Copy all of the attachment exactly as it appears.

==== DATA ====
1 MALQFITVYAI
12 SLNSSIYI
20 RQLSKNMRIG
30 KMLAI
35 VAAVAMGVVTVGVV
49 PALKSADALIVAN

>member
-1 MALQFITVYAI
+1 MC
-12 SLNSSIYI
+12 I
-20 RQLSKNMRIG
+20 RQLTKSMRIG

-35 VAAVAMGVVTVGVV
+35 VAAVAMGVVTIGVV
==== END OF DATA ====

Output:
1 MALQFITVYAI
12 SLNSSIYI
20 RQLSKNMRIG
30 KMLAI
35 VAAVAMGVVTVGVV
49 PALKSADALIVAN

>member
-1 MALQFITVYAI
+1 MC
-12 SLNSSIYI
+12 I
-20 RQLSKNMRIG
+20 RQLTKSMRIG

-35 VAAVAMGVVTVGVV
+35 VAAVAMGVVTIGVV